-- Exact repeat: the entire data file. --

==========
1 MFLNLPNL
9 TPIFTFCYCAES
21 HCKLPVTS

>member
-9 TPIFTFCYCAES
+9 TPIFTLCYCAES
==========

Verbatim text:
1 MFLNLPNL
9 TPIFTFCYCAES
21 HCKLPVTS

>member
-9 TPIFTFCYCAES
+9 TPIFTLCYCAES